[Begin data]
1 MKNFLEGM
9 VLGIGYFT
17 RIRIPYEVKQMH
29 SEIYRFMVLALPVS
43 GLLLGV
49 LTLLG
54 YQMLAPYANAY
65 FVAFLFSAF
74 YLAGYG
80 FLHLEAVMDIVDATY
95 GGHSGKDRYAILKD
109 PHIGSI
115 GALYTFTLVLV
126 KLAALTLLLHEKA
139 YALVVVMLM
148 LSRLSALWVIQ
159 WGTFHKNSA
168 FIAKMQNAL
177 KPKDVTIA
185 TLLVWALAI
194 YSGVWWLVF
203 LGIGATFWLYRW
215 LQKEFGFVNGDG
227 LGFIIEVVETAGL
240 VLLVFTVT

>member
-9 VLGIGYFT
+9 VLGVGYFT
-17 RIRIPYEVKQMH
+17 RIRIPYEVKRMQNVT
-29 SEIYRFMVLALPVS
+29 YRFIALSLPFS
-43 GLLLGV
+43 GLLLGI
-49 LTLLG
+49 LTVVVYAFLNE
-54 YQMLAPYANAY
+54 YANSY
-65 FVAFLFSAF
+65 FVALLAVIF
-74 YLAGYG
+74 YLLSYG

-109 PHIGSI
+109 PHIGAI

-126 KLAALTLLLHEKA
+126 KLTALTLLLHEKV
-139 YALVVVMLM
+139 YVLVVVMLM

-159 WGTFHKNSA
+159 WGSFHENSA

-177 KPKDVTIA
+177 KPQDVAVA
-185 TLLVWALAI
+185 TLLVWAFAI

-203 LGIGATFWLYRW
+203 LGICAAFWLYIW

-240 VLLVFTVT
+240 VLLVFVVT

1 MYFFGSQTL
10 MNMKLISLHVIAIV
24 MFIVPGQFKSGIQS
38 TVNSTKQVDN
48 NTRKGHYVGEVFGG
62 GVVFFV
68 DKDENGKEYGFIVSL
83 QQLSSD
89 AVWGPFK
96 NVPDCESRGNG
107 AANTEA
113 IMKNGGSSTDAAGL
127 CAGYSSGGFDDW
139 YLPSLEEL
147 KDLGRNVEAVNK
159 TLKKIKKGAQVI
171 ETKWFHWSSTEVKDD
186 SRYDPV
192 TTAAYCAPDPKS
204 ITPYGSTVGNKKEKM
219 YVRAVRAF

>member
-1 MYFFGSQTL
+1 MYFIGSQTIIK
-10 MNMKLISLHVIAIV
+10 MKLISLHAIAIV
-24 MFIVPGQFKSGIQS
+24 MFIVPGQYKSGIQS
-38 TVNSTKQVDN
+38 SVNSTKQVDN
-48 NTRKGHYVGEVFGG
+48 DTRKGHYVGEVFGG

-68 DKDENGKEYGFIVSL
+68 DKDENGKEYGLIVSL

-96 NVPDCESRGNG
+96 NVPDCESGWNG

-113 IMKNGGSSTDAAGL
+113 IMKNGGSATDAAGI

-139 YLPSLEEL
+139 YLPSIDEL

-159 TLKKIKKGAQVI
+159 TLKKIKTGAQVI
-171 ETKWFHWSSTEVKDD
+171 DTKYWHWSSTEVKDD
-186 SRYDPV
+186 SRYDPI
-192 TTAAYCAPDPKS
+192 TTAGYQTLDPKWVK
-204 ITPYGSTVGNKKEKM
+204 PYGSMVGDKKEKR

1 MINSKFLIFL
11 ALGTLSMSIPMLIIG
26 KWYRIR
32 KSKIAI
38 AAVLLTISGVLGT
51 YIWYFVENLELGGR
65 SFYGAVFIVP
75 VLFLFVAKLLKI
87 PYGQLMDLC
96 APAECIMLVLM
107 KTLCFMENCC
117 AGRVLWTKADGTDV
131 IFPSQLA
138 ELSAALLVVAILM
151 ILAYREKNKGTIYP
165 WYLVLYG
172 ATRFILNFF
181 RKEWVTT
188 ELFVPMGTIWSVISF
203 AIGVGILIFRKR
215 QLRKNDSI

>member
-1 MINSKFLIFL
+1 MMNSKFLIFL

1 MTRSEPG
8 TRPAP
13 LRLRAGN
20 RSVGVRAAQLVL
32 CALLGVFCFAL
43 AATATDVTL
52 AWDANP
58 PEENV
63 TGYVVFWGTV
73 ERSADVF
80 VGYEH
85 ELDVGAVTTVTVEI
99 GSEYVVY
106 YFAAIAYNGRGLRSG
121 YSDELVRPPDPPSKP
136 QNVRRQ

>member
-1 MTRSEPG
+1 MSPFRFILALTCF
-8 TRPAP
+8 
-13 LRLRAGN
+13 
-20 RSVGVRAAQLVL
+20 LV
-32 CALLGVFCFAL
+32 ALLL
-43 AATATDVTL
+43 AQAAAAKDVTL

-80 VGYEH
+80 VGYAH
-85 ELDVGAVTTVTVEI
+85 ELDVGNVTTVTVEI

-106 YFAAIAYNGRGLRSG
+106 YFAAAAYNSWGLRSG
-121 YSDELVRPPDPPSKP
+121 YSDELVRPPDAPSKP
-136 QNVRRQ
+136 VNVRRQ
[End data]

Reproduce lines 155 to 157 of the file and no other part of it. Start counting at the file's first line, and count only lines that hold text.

+13 
-20 RSVGVRAAQLVL
+20 LV